Talk about making life difficult for yourself. From summer 2014, the new Alfa Romeo MiTo Quadrifoglio Verde (which replaces the old 168bhp Alfa Romeo MiTo Cloverleaf with a more exotic-sounding name) will be fitted exclusively with a six-speed, dual-clutch paddleshift transmission. It’s a strategy that’s hasn’t gone down well on the new Renault Clio RS, so can it work for Alfa?
It’s exactly the same gearbox that lives in the back of the Alfa Romeo 4C supercar, which has also migrated into the 2014 Alfa Romeo Giulietta Quadrofoglio Verde (albeit both with different software maps). Efficiency has seen a welcome increase for the 2014 MiTo QV: claimed economy has leapt from 47.1mpg to 52.3mpg, and CO2 emissions fall from 139g/km to 124g/km.
Unlike the bigger Giulietta, here’s no launch-control function in the 167bhp MiTo, and its 1.4-litre engine is down on power compared to the 179bhp Ford Fiesta ST, and 197bhp Peugeot 208 GTI and Renault Clio RS. The MiTo QV scampers from 0-62mph in 7.3 seconds: brisk, sure, but we’re more used to hatchbacks dipping into the sixes by now, and the MiTo isn’t all that exciting when you push its alloy pedal into the carpet.
The new gearbox is part of the problem, not a solution. It simply doesn’t feel as if Alfa Romeo has managed to successfully calibrate its software to work with the little powerplant in the MiTo - it hesitates when maximum acceleration is asked from medium speeds in a high gear, such as leaving a town for an A-road, or pulling onto a motorway sliproad.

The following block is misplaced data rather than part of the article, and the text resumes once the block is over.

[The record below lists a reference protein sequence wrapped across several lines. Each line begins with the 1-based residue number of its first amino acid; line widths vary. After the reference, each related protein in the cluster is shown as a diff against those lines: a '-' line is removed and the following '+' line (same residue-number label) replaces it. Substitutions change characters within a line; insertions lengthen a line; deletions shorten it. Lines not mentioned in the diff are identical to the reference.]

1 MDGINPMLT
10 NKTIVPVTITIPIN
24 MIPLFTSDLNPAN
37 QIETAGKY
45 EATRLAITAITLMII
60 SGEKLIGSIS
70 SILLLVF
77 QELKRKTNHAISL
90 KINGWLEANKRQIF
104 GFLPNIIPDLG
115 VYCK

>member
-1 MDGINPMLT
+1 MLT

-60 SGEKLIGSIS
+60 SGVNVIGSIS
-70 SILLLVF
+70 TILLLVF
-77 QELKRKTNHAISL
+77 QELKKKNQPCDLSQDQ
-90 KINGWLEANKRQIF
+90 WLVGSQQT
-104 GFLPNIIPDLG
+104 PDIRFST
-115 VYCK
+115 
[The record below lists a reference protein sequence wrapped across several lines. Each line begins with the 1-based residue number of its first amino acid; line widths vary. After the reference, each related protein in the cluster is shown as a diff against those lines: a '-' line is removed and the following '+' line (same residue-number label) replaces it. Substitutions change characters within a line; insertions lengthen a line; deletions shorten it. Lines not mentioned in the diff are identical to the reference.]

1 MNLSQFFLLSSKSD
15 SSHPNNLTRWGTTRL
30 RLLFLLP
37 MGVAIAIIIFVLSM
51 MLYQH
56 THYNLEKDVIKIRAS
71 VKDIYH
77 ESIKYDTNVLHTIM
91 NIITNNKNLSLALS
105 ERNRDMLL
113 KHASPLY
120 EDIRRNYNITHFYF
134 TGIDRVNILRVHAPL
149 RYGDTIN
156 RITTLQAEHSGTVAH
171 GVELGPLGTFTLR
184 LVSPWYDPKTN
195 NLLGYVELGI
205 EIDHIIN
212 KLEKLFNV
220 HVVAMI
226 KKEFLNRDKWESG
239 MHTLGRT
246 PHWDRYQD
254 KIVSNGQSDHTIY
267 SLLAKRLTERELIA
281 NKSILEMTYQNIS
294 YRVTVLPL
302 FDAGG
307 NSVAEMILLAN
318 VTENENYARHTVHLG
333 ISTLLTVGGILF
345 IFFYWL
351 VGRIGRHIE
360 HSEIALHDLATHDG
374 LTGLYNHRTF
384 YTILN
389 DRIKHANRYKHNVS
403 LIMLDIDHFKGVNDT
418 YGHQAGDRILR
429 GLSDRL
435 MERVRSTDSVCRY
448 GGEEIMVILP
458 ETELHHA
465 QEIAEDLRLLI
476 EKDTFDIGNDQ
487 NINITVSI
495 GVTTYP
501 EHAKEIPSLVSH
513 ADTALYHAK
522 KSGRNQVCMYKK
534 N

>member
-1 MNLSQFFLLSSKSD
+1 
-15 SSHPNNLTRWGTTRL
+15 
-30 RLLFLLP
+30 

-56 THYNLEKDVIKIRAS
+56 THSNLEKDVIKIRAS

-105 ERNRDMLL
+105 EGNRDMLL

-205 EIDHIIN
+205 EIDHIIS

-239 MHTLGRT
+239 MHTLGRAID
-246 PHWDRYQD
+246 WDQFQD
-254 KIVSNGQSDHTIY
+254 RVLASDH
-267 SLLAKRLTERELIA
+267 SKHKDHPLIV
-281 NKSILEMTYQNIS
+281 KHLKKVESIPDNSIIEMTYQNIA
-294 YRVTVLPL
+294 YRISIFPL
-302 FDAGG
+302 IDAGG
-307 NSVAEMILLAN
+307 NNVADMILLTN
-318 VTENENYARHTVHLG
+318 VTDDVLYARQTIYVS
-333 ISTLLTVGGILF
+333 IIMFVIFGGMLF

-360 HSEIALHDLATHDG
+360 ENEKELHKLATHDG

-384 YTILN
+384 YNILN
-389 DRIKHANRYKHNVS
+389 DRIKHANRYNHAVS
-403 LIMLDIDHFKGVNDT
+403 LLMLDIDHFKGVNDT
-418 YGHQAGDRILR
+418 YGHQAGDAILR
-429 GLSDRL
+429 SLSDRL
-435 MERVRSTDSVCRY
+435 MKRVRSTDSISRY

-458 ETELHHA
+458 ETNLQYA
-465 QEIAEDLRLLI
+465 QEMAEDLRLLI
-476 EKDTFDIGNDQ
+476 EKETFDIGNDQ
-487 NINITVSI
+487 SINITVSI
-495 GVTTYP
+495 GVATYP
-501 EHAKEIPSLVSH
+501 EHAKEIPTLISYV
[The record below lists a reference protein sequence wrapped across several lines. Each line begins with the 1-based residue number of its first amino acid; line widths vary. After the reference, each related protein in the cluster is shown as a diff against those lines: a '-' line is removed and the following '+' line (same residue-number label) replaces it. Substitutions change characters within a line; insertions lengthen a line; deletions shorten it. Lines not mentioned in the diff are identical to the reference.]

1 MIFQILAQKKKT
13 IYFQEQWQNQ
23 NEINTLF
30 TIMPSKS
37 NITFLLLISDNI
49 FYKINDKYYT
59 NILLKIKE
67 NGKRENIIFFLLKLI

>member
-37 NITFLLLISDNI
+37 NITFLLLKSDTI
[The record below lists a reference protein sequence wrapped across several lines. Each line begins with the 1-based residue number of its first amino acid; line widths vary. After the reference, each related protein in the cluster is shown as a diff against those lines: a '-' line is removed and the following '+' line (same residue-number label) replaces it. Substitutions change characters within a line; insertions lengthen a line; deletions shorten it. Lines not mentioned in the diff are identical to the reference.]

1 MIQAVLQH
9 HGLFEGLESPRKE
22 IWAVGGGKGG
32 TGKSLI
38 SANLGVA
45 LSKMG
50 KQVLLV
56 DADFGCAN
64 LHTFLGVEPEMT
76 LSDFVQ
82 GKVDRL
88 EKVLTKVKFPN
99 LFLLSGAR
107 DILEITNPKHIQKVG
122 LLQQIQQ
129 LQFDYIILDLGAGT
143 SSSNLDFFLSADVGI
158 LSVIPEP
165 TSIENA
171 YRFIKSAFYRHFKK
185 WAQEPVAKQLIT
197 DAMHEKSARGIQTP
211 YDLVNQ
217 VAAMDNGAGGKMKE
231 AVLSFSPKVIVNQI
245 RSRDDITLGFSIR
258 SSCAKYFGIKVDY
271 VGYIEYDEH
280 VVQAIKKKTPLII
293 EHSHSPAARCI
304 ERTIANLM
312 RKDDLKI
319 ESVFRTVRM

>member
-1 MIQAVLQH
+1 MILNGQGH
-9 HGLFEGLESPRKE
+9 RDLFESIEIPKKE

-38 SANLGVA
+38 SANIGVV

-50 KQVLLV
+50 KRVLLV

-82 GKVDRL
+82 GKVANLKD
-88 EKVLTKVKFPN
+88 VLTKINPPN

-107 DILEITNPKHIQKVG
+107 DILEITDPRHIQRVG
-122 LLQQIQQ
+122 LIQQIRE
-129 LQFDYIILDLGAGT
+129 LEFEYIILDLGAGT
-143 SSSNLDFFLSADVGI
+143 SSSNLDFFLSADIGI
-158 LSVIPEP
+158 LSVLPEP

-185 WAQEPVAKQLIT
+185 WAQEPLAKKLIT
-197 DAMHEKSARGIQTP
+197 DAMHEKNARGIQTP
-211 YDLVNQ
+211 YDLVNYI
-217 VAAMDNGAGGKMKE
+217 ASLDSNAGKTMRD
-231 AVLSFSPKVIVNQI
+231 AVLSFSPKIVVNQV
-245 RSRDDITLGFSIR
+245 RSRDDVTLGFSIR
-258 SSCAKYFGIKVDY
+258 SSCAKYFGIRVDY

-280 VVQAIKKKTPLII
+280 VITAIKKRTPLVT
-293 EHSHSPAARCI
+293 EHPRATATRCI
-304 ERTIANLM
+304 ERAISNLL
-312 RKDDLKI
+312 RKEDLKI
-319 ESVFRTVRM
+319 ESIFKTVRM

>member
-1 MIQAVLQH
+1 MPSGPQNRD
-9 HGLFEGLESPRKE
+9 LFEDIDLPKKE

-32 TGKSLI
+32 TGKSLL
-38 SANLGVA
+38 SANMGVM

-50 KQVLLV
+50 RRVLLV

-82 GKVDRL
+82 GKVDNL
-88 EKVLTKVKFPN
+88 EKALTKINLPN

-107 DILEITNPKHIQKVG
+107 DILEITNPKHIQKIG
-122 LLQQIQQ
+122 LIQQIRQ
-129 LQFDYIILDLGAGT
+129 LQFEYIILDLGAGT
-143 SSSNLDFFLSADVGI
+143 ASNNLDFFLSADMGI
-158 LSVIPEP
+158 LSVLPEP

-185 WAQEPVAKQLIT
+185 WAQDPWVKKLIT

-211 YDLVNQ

Dual-clutch gearboxes are supposed to deliver seamless torque to the wheels, but this one is not at all at home in the MiTo. Manual changes are better, but it’s still not as crisp as those found on the Clio RS when it's in Race mode, and we’d still take a decent manual shift, as on the Ford Fiesta ST and MINI Cooper S, all day long.
With no chassis revisions for this revised hot MiTo, the old car’s lack of handling polish is carried over, although fitted with 18-inch wheels, the MiTo majors on grip above playfulness.
At £20,120 as standard, the MiTo QV is eye-wateringly pricey, pitched well above class-leading Fiesta ST territory and heading towards well-specced MINI Cooper S and Clio RS country.
Unfortunately, all those rivals are both more fun and more refined than the disappointing Alfa.